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Author Topic: TC Pure 64 on Wintel W8 Pro  (Read 2782 times)

Offline PDP-8

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TC Pure 64 on Wintel W8 Pro
« on: December 05, 2019, 04:05:15 AM »
Success!  Got hold of a new rounded hockey-puck pc, the Wintel W8 Pro and am running it from usb stick with corepure64 10.1

Pretty common these pucks.  Mine is a late model with a bios date from only 3 months ago.  You know the deal - Windows 10 on the eMMC, 2gb ram, Atom Z8350 quad at 1.4g yadda yadda.

Sure enough - doesn't like to boot iso's.  So I just followed Juanitos instructions here, although I didn't make mine dual-boot:

http://forum.tinycorelinux.net/index.php/topic,19364.msg119228.html#msg119228

I'll fess up to burning it all from a Debian Buster live setup - the RPD, or Raspberry-Pi-Desktop version. (NOT raspbian, but amd64 image).  Gathered up all the necessary distribution files, and had at it.

Works fine - Xvesa looks great once I installed the Tinycore minimal desktop, and is quite snappy actually, although not as good as a full-blown xorg.  I'm happy with it.

WARNING - lots of people bricking them apparently.   There is really nothing to change in Bios - do NOT, repeat do NOT change the bootable image from Windows 8 to "Android" in order to run Linux.  Unnecessary.

If you do, you'll find the box lacks a bios-reset hole.  Which means powering down,
 dismantling box (easy) removing battery, powering back up, changing everything, reattaching battery ....  Ask how I know.  All you need to do is tap ESC repeatedly upon firing up to get into the bios and changing your boot order if you like.  So don't change it to android.

Micro-SDcard - yes, it will boot from micro sd-card, although I haven't tried that with TC yet.  However there are 4 horizontal vent-slots near the top.  Which is also INconveniently near the card slot.  So if you don't pay attention, yep - you could push a micro sd-card through the vent hole into the machine. :)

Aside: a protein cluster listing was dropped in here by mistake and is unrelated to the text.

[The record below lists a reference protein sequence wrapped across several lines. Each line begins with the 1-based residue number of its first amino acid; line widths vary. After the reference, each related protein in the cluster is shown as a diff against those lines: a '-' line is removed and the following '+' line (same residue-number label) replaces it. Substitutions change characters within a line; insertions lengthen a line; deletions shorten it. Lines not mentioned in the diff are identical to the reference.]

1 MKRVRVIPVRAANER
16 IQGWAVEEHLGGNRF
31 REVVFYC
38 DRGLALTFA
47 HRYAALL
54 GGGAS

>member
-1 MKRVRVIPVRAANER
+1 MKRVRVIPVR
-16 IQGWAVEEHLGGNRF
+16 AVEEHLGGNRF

I'm mostly using it as a fun Busybox shell machine, and not too worried about the usual desktop stuff like wifi, audio, 4K video and all that.  The Debian RPD desktop seems to pick it all up, so I know it will work if I wanted it to with Tinycore.

Port enumeration:  It seems that when you first fire up, it will look at what is on all the ports and quickly shut down again.  THEN, you can go ahead and power it up normally with the button. .  (Ie, don't be in too much of a hurry and think something is wrong).  If you move your usb stuff around to different ports like a bunch hanging off a hub, I've found that in *some* cases, it seems it can lose track of changes if you don't pull the 5v plug (power off normally first right!) and plug it back in, and it does it's dance looking at the ports.  Not always, but something I've noticed when hurredly swapping bootable sticks in and out.

Anyway, just wanted to point out the possibility of bricking it (temporarily) by using the Android option, and also not to put any micro sd-cards through the nearby vent hole. 

And Jaunito's instructions on burning a stick was fast and easy really.


« Last Edit: December 05, 2019, 04:18:51 AM by PDP-8 »
That's a UNIX book! - cool  -- Garth

Offline PDP-8

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Re: TC Pure 64 on Wintel W8 Pro
« Reply #1 on: December 05, 2019, 04:06:40 PM »
Um, so yeah you might have to work a bit harder on sound.  Wouldn't pick up with either the built in speaker/headphone jack, nor my trusty usb<>audio dongle.

Still, makes a great functional TinyCore coaster for what I use it for.  Building your own stick with Juanito's guide is fun and neat to see it come to life every time.
That's a UNIX book! - cool  -- Garth

Offline PDP-8

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Re: TC Pure 64 on Wintel W8 Pro
« Reply #2 on: December 10, 2019, 01:59:50 PM »
Framebuffer xfbdev looks great and is very fast.  I keep mentioning xvesa and that's obviously wrong on this 64-bit box.  Just set your desired resolution in grub.cfg and you are all set.